Conference Agenda

Overview and details of the sessions of this conference. Please select a date or location to show only sessions at that day or location. Please select a single session for detailed view (with abstracts and downloads if available).

Please note that all times are shown in the time zone of the conference. The current conference time is: 18th Aug 2022, 10:44:14pm CEST

Session Overview
Thermal and Compressible Flows etc.
Wednesday, 29/June/2022:
3:40pm - 5:00pm

Session Chair: Ezeddine Sediki, Faculty of Science of Tunis- University of Tunis El Manar
Location: Michel Crépeau's Lecture Hall, Pôle Communication, La Rochelle University

Pôle Communication Multimédia Reseaux, La Rochelle University, 44 Avenue Albert Einstein, La Rochelle.

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3:40pm - 4:00pm

Fluid-Structure Interaction coupled to transport phenomena: Biomedical applications

Kaoui, Badr

Biomechanics and Bioengineering Laboratory, CNRS, Universite de Technologie de Compiegne, Compiegne, France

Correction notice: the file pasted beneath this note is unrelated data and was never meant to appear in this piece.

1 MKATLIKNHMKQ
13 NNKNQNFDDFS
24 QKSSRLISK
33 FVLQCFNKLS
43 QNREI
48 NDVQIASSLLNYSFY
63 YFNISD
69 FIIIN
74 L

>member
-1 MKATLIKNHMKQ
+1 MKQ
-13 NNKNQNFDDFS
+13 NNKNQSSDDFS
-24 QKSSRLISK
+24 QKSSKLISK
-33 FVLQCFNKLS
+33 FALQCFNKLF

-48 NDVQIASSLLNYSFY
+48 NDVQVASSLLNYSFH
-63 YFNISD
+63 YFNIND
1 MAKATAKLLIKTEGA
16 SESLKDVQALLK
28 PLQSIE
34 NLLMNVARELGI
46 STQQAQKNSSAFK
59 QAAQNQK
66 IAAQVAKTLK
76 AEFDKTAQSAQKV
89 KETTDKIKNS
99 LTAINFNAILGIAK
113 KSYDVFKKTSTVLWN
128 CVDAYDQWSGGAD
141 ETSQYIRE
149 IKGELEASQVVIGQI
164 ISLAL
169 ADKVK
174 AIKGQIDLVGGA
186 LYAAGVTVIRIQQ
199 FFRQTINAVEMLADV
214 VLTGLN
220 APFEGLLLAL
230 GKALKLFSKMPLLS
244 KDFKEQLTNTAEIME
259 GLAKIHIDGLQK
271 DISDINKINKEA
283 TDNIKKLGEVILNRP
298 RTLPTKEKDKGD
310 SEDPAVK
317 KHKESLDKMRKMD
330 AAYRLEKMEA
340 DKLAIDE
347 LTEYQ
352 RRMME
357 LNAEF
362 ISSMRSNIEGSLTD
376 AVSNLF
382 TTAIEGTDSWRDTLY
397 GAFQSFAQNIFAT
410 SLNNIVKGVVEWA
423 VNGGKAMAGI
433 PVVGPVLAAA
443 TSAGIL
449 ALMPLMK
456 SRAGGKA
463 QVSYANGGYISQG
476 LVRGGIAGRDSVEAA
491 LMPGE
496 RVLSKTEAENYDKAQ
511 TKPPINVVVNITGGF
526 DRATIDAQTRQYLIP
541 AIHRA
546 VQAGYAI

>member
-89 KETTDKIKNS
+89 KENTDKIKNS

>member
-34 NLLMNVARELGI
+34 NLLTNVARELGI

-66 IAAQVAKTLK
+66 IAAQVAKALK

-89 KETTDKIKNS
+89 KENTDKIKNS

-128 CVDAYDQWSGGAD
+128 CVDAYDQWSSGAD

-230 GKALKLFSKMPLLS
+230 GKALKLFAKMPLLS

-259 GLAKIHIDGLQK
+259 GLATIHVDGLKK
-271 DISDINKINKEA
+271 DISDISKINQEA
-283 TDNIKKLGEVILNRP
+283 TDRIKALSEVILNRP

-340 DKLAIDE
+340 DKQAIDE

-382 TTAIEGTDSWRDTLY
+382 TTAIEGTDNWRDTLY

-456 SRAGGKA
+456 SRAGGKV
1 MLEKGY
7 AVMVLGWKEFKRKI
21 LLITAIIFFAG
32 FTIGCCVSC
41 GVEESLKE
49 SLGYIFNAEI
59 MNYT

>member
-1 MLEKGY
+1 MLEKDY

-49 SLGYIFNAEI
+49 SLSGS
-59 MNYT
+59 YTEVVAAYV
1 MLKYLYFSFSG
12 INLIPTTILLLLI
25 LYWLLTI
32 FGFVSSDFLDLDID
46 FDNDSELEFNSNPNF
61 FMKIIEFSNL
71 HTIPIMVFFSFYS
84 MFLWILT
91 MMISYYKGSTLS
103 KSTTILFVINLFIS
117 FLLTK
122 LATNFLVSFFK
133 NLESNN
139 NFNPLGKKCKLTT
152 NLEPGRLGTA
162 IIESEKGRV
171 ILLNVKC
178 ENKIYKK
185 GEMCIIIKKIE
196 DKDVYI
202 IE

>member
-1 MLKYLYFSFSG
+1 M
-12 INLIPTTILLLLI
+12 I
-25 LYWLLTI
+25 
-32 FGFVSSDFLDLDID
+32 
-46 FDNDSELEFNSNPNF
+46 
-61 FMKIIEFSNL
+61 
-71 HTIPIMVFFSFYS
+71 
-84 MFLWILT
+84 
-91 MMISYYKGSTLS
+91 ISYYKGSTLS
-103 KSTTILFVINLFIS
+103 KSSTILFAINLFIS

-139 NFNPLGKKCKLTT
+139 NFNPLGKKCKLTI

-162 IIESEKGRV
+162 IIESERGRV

We propose numerical schemes to tackle problems that involve fluid-structure interaction coupled to transport phenomena. We use the lattice Boltzmann method to compute fluid flow as well as advection-diffusion-reaction of chemical entities. We compute structure dynamics using the spring model and we couple it to transport phenomena using the immersed boundary method. We propose also an algorithm to implement unsteady jump boundary condition to deal with mass transfer across moving deformable boundaries that exhibit resistance and discontinuity in concentration. As applications, we show briefly results obtained for drug delivery from particles subjected to flow, performance of an artificial pancreas-on-chip, and biochemically induced oscillations of the lymphatic vessels walls.

4:00pm - 4:20pm


Peng, Yan; Armstrong, Charles

Old Dominion University, United States of America